The beginning chapter, "Opening Pandora's Box", reminds us that what was long considered inexplicable or mysterious can be revealed. He anticipates the criticism that "spiritual" things or "faith" aren't qualities that submit to analysis. The task, he acknowledges, is immense, but can be accomplished. Certain elements must be agreed upon, such as the definition of "religion". What we call religion, Dennett, contends, ought to exclude "spiritualism", fanatic devotion to secular items such as ethnic groups or idolizing sports figures. On the other hand religion is a dynamic and variable concept and tight demarcation is neither possible or desirable. Religion, then, is a social system incorporating supernatural agents that can reward or punish. Writers preceding him, such as Robert Atran, Pascal Boyer and Walter Burkert are acknowledged as good starting points. Dennett cites them often as contributors to his thinking. His distant, but highly influential, mentor is William James.
Although Dennett's atheism is well known, this book is anything but a call for the abolition of religion. Quite the reverse.
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Format: Hardcover
It is relatively easy to take a firm stance and not care about subsequent social divisiveness, while much harder to attempt understanding of the complexity of an issue, what is known and unknown, and discuss one's viewpoint in a manner that allows for, and stimulates, further discussion among rational people. Thus, Dennett uses caution in his investigation and does not propose to have all the answers, but he suggests some useful ways of thinking about how to get them (if it possible). Dennett realizes that there are good spells and bad spells, and at this moment it is hard to tell which one religion might be. There are two main spells discussed: (a) the 'don't even think about questioning religion' spell and (b) the belief in religion itself. As it is unknown whether religion is good or bad, the first spell must be broken. As for maintaining or rejecting the second spell, that is what we should try to figure out.
Using his broad, yet deep, knowledge about philosophy and biology, Dennett describes how traits that are more likely to be possessed by religious people could have arisen in our evolutionary past, as well as other aspects of ritual, belief, belief in belief and morality without religion. Do not expect a fully developed theory, but do anticipate a fully developed analysis of what kinds of theories currently exist and what kinds of theories we would likely want to pursue.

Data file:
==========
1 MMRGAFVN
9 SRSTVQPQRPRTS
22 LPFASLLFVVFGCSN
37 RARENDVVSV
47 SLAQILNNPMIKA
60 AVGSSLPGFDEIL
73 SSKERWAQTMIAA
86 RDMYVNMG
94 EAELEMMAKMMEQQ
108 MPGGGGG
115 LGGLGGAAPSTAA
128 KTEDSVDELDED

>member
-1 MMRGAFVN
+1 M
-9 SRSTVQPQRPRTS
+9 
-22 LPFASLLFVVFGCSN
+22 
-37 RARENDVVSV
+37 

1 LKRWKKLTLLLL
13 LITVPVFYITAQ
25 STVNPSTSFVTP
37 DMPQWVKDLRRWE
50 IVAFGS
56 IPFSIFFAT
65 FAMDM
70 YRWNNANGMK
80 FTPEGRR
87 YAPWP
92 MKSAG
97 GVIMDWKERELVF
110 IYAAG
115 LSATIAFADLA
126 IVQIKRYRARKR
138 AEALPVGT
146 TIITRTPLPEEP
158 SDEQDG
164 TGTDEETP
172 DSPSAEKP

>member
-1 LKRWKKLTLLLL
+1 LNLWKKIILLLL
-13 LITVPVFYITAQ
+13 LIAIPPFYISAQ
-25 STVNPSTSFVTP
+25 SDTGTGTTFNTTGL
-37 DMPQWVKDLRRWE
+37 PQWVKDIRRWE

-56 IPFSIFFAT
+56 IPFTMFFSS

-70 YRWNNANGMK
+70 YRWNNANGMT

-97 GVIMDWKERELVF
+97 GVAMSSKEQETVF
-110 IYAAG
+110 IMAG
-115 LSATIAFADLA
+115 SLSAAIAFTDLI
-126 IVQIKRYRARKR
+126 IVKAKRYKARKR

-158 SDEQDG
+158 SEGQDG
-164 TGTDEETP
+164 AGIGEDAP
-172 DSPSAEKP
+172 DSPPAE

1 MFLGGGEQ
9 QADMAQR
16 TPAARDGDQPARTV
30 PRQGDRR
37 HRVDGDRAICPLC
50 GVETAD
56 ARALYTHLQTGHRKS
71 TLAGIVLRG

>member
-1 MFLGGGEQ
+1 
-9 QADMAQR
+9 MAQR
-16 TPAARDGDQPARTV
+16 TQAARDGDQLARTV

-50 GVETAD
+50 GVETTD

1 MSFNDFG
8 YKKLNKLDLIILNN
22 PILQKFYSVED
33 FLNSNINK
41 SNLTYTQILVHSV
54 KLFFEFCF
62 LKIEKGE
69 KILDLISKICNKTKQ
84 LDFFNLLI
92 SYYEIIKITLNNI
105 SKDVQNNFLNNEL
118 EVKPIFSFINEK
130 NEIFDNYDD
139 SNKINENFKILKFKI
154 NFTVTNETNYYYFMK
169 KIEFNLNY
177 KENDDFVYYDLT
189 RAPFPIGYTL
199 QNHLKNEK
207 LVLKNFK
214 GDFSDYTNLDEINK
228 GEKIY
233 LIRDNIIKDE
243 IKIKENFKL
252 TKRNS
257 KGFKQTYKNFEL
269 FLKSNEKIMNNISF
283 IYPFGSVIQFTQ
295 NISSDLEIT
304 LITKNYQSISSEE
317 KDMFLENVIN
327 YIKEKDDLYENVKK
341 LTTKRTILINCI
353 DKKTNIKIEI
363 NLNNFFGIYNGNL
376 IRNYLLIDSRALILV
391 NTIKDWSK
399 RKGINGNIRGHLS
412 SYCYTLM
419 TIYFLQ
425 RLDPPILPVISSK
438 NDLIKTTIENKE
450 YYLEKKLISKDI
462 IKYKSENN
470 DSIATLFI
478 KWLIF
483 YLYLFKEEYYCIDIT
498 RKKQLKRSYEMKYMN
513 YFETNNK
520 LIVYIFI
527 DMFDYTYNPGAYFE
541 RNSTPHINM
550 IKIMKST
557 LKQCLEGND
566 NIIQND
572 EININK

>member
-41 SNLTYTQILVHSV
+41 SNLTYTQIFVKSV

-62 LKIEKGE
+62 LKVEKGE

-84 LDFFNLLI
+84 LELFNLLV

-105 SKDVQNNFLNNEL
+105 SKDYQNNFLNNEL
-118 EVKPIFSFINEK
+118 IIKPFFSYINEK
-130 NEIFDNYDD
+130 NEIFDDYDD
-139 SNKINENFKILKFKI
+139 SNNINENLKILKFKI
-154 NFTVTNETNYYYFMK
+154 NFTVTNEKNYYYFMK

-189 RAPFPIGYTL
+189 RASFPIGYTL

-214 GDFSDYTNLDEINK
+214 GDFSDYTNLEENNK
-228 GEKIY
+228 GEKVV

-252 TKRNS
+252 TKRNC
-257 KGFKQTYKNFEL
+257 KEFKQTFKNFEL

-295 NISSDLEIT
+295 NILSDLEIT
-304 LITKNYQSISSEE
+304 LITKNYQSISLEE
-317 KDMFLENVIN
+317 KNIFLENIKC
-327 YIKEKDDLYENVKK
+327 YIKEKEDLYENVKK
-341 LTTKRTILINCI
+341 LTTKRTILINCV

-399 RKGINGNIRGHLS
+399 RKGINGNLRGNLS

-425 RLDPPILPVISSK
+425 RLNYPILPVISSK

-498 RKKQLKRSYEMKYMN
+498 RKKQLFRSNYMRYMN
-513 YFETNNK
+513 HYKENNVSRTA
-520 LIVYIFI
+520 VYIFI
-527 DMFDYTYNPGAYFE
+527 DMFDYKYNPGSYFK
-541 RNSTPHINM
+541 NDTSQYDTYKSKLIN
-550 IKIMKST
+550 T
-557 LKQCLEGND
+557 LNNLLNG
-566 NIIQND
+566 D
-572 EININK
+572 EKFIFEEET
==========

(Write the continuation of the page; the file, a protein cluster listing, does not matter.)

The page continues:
As a way of engaging the religious, I found two of Dennett's arguments particularly cogent:
(1) If your God has personally told you how the world is and how we should act, please tell the rest of us because He has not done that (yet) to the rest of us.
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Format: Hardcover
Whether many may disagree, Evolutionary theory is the best scientific approach we humans have devised so far in order to comprehend and explain our existence. I also have Dennet's older book, Consciousness Explained, which (although speculative in many points) was much more solidly built on scientific facts. This one, in most part, is not.

I strongly agree with putting religion to scrutiny - especially scientific one. (Fine chance to weed out all the New Age, astrology & crystals mumbo-jumbo claiming a scientific basis). However, the scientific approach cuts both ways: either one accepts its truths or not. Manipulating scientific facts and mixing them with speculations does not lead to solid conclusions.
FACT: since over 90% of humans follow some religion (Dennet fans please remember that there are more than 5 billion people besides North Americans) this can only mean that there is a survival or reproductive advantage in being religious. In other words, Evolution decided that it was advantageous for humans to be religious.

The proposition of memes (Dawkins, 1976) may be a useful tool in order to approach cultural phenomena as genetic traits.
FACT: although useful, memes never have been proven to be more than a useful abstraction - similar to Freud's id, ego and super-ego, very useful for psychoanalysis but can anyone please point to me the brain locus of the ego?
Nevertheless, Dennet builds almost his entire argumentative structure on this "ideas propagating even by harming their hosts, just like viruses" basis. Very weak under any light. Not to mention that he consciously seems to ignore the fact that they may benefit an equal (at least) number of people. Hence: the "Spell" may not necessarily be the negative thing he implies.